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Voter registration drive prepares UMKC students for Missouri primary

Voter+registration+drive+prepares+UMKC+students+for+Missouri+primary

Henry Gamber and Allison Harris

Are you registered to vote? If you aren’t, or if you need to change your voting address, The Associated Students of the University of Missouri (ASUM) are here to help.

Last week ASUM hosted a week long voter registration drive, where students across all majors teamed up to register UMKC students to vote. 

“[College students] are a disenfranchised crowd in the total electorate,” volunteer Noah Kucza said.“I think it’s really important that we are represented, not only in Missouri, but all around the nation.”

The drive relied on volunteers like Kucza, who register students at booths set up across campus. Booths were located in the Student Union, Oak and Johnson Residence Halls, the Miller Nichols Learning Center, School of Biological and Chemical Sciences Building, Royall Hall and the Swinney Recreation Center.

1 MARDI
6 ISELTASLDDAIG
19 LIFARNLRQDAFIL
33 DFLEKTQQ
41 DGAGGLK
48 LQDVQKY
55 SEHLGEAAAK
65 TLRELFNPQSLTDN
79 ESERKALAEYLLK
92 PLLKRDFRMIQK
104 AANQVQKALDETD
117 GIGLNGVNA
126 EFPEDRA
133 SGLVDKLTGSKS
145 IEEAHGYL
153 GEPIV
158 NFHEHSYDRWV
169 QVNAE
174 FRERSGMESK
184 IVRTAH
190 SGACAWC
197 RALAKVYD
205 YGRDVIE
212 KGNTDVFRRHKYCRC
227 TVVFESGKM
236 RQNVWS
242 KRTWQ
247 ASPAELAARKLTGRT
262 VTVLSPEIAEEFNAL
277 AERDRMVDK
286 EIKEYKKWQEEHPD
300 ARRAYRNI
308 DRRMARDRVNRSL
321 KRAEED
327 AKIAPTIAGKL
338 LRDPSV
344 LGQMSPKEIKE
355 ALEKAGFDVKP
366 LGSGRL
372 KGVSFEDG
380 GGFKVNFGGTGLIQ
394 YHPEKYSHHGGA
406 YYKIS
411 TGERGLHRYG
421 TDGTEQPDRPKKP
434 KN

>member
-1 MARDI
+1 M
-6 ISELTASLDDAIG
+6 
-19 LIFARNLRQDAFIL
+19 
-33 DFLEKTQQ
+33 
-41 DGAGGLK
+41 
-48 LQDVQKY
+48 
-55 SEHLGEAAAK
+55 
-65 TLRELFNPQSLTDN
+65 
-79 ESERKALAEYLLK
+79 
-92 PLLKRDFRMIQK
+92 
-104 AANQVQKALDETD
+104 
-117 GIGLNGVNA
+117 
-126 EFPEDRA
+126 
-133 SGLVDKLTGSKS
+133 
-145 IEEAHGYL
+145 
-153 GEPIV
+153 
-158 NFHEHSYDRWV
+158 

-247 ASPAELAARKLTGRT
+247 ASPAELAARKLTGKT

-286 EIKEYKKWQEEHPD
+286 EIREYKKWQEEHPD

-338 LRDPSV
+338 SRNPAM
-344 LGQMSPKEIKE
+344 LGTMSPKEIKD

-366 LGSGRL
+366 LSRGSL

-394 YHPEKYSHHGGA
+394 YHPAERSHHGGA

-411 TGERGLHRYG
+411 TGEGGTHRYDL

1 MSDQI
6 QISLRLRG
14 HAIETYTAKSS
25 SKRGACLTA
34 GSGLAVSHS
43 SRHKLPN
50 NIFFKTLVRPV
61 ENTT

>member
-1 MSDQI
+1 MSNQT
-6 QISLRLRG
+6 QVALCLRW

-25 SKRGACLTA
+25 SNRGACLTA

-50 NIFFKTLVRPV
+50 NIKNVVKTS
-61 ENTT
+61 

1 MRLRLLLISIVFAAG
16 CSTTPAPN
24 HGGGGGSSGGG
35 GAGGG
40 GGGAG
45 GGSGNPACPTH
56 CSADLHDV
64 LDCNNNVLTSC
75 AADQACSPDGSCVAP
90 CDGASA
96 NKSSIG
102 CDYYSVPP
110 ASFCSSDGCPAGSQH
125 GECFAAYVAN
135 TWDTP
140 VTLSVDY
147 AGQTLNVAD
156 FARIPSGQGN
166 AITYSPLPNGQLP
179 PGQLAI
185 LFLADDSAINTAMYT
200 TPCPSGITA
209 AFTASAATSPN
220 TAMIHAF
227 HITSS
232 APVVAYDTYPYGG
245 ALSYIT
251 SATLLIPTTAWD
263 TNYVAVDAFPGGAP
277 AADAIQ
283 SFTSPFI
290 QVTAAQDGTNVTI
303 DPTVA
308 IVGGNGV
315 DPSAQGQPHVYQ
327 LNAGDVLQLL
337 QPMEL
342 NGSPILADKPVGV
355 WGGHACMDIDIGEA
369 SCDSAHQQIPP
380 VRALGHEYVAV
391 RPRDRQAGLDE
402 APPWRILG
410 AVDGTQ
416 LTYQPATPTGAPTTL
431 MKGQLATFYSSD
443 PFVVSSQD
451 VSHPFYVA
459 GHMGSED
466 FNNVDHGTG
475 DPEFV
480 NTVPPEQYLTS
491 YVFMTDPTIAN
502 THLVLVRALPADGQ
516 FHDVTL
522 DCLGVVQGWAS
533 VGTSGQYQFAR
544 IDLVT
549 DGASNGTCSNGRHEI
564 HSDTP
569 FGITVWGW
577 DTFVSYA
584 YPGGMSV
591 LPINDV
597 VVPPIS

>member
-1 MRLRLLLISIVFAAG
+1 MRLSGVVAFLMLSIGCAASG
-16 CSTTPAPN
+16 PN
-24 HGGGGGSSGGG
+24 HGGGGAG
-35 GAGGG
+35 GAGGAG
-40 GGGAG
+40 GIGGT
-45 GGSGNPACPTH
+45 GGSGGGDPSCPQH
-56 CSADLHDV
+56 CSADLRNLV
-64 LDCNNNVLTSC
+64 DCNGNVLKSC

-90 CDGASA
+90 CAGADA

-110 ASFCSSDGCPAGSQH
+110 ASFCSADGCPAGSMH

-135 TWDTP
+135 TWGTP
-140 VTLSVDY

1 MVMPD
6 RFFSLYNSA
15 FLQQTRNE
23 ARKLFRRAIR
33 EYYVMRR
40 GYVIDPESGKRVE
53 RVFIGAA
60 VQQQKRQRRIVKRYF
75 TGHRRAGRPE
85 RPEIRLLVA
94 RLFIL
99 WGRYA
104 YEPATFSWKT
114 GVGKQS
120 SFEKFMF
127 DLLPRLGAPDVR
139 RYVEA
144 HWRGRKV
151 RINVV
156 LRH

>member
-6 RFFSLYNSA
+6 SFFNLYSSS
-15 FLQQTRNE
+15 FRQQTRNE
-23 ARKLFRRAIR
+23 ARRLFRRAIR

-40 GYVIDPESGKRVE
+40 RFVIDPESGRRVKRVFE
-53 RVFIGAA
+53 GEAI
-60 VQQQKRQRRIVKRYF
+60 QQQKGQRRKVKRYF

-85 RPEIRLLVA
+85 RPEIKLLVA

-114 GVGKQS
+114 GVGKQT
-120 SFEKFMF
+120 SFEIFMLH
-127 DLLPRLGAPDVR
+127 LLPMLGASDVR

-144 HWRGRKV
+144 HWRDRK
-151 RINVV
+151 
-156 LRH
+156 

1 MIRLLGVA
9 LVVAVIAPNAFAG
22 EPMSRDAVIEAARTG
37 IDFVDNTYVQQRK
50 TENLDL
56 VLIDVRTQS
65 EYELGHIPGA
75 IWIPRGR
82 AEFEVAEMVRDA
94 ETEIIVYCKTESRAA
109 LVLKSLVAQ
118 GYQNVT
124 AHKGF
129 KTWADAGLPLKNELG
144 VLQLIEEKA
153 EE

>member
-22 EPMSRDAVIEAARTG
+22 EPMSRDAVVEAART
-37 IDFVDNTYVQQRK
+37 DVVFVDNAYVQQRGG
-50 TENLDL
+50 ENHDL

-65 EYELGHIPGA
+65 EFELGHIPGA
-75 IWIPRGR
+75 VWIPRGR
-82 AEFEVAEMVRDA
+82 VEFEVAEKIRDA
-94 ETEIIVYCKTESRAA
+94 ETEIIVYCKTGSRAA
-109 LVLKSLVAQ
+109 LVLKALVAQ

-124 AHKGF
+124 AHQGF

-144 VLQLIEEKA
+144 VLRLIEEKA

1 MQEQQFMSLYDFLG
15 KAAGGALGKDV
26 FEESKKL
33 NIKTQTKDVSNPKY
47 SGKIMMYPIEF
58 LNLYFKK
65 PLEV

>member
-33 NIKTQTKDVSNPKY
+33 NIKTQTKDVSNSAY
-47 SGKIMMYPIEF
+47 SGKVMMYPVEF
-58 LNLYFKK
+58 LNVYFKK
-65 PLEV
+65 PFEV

ASUM is a non-partisan state internship program that brings students to Jefferson City to advocate on behalf of the University of Missouri system during the state’s legislative session. 

The drive is an effort to ensure UMKC students are registered to vote in time for the Missouri presidential primary, which is held on March 10.

“The last day to register [for the Missouri presidential primary] is February 12th,” Dominique Sanchez, UMKC’s ASUM chapter president said. “We want students to vote and participate and engage in their civic duties.”

ASUM volunteers registered students using TurboVote, an online tool meant to simplify the registration process.

“[TurboVote] is specifically designed for busy college students,” Sanchez said. “It’s something we have invested in as an organization, and it’s something that we see that works a lot for people’s schedules.”

Statistically, young voters have had the most consistently low voting turnout in history. In 2016, only 46% of 18 to 29 year olds voted.

“There are far too many people out there who are under the mindset that their vote doesn’t matter,” Sanchez said, “and unfortunately, many of those are young people.”

Despite the statistics, UMKC hosts many politically engaged students.

This includes Zavier Jones, a freshman political science major who volunteers for Senator Elizabeth Warren’s presidential campaign and has canvassed in Iowa before the primary.

“It is important for young people to get involved because we are the ones that will see the impacts of laws made now,” Jones said. “We will be the ones harmed if policy makers don’t take us and our voice into consideration.”

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